The Exorcist: The Most Successful Ad Campaign for Exorcism

“Your mother sucks cocks in Hell!” The infamous line from The Exorcist (1973) brings many vivid images to mind. A girl possessed by the devil, maiming herself and others, crawling upside down, you know the one. For those who don’t know, the movie is about a twelve-year-old girl who, after being possessed by the devil, has to have an exorcism. When the ritual starts, a battle between good and evil and begins. In many ways, so does a battle between the traditional and the modern.

The real Catholic Rite of Exorcism was almost forgotten by the time author, screenwriter, and director William Peter Blatty summoned it back into the public consciousness with his novel, The Exorcist, in 1971.

The Rite of Exorcism

Before then, exorcism was an obscure rite of Catholic prayer, meant to relieve a sufferer from demonic possession or affliction. The full ritual can last hours and can only be performed by a vetted Catholic priest, usually in the company of witnesses of similar repute. According to the book of catholic rites, the “Roman Ritual”, there are six stages in the process, with specific rules on how each one is to be carried out. The ritual is even performed differently when a woman is being exorcised. Roman Ritual states, “while performing the exorcism over a woman, he ought always to have assisting him several women of good repute… for the sake of decency the exorcist will avoid saying or doing anything which might prove an occasion of evil thoughts to himself or to the others,” (Weller and Church, 2017). Make of that what you will.

The priest recites a series of prayers and invokes the names of saints, in between requests to God to cast the demon or “unclean spirit(s)” out of the subject, using holy water and “other sacraments” like blessed salt and crucifixes.

Playing Futures: Applied Nomadology from The Netherlands, CC BY 2.0 <>, via Wikimedia Commons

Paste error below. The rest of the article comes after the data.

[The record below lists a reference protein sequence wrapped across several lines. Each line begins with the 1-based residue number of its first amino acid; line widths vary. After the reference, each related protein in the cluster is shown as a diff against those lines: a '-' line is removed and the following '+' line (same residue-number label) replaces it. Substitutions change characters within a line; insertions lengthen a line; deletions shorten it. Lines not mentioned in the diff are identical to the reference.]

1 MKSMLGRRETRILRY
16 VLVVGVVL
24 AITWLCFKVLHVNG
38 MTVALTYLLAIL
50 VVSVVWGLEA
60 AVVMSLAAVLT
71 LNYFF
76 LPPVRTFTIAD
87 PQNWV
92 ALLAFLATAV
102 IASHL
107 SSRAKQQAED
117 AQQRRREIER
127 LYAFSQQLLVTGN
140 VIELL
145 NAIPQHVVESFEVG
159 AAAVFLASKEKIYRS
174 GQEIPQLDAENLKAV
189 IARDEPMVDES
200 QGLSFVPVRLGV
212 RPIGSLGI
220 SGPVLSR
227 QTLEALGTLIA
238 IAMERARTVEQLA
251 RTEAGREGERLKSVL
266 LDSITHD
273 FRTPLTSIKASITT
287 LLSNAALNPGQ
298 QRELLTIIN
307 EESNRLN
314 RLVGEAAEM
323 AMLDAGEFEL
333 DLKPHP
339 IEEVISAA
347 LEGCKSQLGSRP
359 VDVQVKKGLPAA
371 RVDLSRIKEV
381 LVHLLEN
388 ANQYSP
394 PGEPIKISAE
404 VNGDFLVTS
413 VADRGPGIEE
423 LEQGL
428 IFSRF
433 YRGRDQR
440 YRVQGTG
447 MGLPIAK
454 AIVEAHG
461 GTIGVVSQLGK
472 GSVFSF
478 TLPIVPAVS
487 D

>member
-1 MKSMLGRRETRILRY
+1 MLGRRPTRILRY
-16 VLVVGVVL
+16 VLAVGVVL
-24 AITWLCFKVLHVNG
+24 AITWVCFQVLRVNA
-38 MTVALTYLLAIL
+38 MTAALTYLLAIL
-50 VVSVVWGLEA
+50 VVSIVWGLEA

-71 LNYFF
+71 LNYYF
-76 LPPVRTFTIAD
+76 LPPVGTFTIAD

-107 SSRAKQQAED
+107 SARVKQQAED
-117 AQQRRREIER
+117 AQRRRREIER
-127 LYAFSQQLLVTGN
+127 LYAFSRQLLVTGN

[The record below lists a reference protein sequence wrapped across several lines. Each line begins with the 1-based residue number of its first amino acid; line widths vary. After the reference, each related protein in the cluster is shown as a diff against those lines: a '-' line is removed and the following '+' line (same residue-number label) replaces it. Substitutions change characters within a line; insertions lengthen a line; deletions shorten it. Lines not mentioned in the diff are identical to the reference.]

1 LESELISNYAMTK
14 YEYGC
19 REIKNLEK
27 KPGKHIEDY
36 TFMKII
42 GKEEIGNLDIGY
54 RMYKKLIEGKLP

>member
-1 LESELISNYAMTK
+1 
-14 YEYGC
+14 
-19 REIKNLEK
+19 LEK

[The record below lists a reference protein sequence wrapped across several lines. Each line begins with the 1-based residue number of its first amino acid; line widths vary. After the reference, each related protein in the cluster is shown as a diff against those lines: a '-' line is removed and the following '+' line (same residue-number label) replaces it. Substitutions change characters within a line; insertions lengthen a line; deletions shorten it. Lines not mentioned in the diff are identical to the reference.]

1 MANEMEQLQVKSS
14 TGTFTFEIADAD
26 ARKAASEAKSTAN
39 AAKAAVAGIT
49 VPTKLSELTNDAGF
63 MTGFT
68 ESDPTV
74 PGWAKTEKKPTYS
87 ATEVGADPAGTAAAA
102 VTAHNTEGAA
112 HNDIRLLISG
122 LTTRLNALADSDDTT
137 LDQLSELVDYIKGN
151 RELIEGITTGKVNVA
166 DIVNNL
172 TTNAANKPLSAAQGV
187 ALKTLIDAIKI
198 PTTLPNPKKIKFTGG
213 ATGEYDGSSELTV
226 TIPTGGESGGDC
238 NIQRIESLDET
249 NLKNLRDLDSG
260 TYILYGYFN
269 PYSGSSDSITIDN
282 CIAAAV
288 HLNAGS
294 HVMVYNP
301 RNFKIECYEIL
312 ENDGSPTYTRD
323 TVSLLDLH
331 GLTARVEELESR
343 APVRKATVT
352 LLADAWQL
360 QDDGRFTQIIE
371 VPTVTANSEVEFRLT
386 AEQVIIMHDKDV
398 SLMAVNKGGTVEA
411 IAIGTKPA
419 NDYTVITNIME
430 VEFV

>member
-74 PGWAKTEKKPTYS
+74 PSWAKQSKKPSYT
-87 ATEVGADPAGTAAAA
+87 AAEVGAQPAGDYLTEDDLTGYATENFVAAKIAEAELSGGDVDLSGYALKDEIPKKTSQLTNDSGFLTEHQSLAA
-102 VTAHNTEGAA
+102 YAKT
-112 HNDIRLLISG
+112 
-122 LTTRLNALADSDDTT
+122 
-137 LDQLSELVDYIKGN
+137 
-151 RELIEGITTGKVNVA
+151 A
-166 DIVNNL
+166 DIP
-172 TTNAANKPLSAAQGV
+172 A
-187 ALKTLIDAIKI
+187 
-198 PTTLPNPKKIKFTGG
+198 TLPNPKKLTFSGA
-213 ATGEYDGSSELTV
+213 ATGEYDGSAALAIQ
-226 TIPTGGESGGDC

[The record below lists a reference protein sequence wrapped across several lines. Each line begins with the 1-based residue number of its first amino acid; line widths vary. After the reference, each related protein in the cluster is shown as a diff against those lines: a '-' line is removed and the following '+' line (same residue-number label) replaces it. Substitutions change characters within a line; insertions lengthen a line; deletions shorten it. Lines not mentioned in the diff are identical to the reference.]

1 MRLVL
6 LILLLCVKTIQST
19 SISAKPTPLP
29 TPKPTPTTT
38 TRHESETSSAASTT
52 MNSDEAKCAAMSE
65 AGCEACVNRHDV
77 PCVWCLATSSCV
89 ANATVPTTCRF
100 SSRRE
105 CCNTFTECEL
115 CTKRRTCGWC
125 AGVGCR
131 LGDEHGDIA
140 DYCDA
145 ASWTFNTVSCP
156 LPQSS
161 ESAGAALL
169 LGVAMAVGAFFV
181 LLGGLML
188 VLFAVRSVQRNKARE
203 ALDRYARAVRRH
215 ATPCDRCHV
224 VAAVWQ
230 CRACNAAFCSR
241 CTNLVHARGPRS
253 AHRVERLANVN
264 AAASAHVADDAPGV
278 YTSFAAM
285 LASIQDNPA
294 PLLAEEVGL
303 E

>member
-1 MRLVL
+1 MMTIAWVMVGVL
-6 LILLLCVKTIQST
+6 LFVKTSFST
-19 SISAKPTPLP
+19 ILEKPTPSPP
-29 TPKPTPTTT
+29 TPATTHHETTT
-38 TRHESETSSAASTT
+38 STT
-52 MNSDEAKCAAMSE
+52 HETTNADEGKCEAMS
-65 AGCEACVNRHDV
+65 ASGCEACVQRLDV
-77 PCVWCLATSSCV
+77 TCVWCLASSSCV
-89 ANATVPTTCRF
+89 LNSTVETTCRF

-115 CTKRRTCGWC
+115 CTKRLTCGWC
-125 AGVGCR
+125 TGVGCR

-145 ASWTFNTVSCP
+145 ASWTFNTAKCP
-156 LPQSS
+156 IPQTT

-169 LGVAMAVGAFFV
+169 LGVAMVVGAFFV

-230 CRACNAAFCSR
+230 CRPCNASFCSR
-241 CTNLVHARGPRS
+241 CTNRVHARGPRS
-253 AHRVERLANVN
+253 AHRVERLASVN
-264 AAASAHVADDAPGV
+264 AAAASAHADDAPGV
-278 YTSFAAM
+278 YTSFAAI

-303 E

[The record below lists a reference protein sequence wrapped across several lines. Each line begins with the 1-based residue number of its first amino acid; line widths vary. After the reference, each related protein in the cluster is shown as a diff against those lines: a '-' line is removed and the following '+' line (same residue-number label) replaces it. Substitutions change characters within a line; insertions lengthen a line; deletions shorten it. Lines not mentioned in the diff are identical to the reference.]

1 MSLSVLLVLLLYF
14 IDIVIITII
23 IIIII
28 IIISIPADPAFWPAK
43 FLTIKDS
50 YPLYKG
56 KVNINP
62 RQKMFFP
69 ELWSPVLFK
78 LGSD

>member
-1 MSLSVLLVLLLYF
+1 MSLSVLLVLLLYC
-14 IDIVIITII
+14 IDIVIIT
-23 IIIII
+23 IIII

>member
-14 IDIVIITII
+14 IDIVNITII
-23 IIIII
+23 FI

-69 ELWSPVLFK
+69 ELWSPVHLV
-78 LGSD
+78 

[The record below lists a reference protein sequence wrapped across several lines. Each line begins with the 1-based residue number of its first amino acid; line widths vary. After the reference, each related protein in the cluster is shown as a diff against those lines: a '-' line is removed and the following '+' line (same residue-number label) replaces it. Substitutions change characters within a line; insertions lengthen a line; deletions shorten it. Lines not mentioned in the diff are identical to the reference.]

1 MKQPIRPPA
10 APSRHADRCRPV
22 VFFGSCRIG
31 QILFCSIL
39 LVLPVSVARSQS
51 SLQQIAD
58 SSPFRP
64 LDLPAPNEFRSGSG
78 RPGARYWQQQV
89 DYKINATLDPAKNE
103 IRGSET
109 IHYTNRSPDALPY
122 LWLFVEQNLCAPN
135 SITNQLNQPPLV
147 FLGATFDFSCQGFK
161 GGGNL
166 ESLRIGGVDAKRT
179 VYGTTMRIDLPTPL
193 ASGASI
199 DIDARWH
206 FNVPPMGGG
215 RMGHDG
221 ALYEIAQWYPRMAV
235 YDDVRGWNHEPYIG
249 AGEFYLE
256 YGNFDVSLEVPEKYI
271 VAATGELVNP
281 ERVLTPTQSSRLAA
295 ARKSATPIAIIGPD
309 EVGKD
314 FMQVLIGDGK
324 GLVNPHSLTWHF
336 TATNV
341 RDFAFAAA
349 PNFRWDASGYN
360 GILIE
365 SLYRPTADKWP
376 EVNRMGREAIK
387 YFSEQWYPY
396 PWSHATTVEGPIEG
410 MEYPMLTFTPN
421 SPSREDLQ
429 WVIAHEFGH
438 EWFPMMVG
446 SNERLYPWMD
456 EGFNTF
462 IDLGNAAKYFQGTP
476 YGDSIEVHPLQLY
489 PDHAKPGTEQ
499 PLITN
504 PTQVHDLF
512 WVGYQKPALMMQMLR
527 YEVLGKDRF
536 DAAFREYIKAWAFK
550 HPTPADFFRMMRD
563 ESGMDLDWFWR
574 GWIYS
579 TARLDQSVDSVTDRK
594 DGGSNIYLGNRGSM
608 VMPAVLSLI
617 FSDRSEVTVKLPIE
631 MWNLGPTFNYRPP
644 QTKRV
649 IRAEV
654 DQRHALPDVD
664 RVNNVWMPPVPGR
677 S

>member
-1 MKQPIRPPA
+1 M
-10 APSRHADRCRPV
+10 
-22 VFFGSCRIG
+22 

“A Great Sobriety”

Pop culture remembers the movie, The Exorcist, as shocking, grotesque, and highly dramatic. In the movie, our victim of possession, Regan, levitates herself and the bed she has been bound to off the floor by several inches,spins her head around on her neck, and vomits green slime.

According to the editor of the newest edition of the Roman Ritual, real exorcisms are, “characterized by great sobriety”. The priest is warned to proceed with caution, stating, “He should not believe too readily that a person is possessed by an evil spirit; but he ought to ascertain the signs by which a person possessed can be distinguished from one who is suffering from some illness, especially one of a psychological nature.”

Should the rite be performed, the exorcist is encouraged not to engage in anything else but prayer and direct interrogation of “the unclean spirit”.

This careful approach ensures the subject’s safety and health, as exorcism is exhausting and dangerously serious, sometimes lasing last days at a time. It can make an already frail subject much worse in mind and body. However, after The Exorcist hit theaters, dozens of people were calling up actors from the film, seeking an exorcism.

The Exorcism Boom

Two Jesuit priests acted as consultants on the film and had minor appearances on screen. One of whom was Father Thomas Birmingham, a man hounded by film-goers all seeking an exorcism. In the book, American Exorcism, he recalls that “For quite a while dozens of people were trying to contact me every week… they all believed that they themselves or someone close to them might be demonically possessed,” (Cuneo 2001). Father Birmingham explained to many his doubt of possession, to which victims of ailments felt discouraged. He states, “I arranged psychological counseling for some people, but this was sometimes a big disappointment for them. They assumed, because of my association with the movie, that I’d be able to resolve the various difficulties with an exorcism. The funny thing is I wouldn’t have been able to do this, even if they were possessed.”